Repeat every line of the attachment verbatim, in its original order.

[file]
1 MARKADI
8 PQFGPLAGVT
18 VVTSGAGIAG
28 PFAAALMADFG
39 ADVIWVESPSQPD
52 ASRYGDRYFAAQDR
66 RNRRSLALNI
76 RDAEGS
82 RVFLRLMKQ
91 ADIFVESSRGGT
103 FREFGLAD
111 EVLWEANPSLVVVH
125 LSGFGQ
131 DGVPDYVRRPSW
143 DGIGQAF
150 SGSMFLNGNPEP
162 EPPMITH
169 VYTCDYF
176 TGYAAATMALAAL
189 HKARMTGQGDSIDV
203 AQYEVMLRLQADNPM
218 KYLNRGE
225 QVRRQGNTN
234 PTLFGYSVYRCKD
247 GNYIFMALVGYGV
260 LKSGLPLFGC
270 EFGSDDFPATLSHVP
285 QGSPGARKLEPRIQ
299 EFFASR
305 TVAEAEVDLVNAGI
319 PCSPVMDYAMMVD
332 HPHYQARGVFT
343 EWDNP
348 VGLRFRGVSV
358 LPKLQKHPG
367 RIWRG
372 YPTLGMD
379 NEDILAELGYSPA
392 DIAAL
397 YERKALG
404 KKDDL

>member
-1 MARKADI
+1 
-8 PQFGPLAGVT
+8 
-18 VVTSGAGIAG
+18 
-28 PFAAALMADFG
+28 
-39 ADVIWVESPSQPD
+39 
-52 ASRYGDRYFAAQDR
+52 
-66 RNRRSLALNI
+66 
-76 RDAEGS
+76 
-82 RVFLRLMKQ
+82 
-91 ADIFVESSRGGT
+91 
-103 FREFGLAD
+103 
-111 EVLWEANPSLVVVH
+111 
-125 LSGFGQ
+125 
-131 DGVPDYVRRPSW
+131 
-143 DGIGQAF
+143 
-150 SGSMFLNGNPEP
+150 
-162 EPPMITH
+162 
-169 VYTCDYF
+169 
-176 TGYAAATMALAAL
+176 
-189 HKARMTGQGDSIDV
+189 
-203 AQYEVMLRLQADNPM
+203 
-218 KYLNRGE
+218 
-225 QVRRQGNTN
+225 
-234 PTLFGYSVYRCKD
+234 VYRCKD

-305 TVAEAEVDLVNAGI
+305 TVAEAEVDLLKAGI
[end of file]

1 MARKADI
8 PQFGPLAGVT
18 VVTSGAGIAG
28 PFAAALMADFG
39 ADVIWVESPSQPD
52 ASRYGDRYFAAQDR
66 RNRRSLALNI
76 RDAEGS
82 RVFLRLMKQ
91 ADIFVESSRGGT
103 FREFGLAD
111 EVLWEANPSLVVVH
125 LSGFGQ
131 DGVPDYVRRPSW
143 DGIGQAF
150 SGSMFLNGNPEP
162 EPPMITH
169 VYTCDYF
176 TGYAAATMALAAL
189 HKARMTGQGDSIDV
203 AQYEVMLRLQADNPM
218 KYLNRGE
225 QVRRQGNTN
234 PTLFGYSVYRCKD
247 GNYIFMALVGYGV
260 LKSGLPLFGC
270 EFGSDDFPATLSHVP
285 QGSPGARKLEPRIQ
299 EFFASR
305 TVAEAEVDLVNAGI
319 PCSPVMDYAMMVD
332 HPHYQARGVFT
343 EWDNP
348 VGLRFRGVSV
358 LPKLQKHPG
367 RIWRG
372 YPTLGMD
379 NEDILAELGYSPA
392 DIAAL
397 YERKALG
404 KKDDL

>member
-1 MARKADI
+1 
-8 PQFGPLAGVT
+8 
-18 VVTSGAGIAG
+18 
-28 PFAAALMADFG
+28 
-39 ADVIWVESPSQPD
+39 
-52 ASRYGDRYFAAQDR
+52 
-66 RNRRSLALNI
+66 
-76 RDAEGS
+76 
-82 RVFLRLMKQ
+82 
-91 ADIFVESSRGGT
+91 
-103 FREFGLAD
+103 
-111 EVLWEANPSLVVVH
+111 
-125 LSGFGQ
+125 
-131 DGVPDYVRRPSW
+131 
-143 DGIGQAF
+143 
-150 SGSMFLNGNPEP
+150 
-162 EPPMITH
+162 
-169 VYTCDYF
+169 
-176 TGYAAATMALAAL
+176 
-189 HKARMTGQGDSIDV
+189 
-203 AQYEVMLRLQADNPM
+203 
-218 KYLNRGE
+218 
-225 QVRRQGNTN
+225 
-234 PTLFGYSVYRCKD
+234 VYRCKD

-305 TVAEAEVDLVNAGI
+305 TVAEAEVDLLKAGI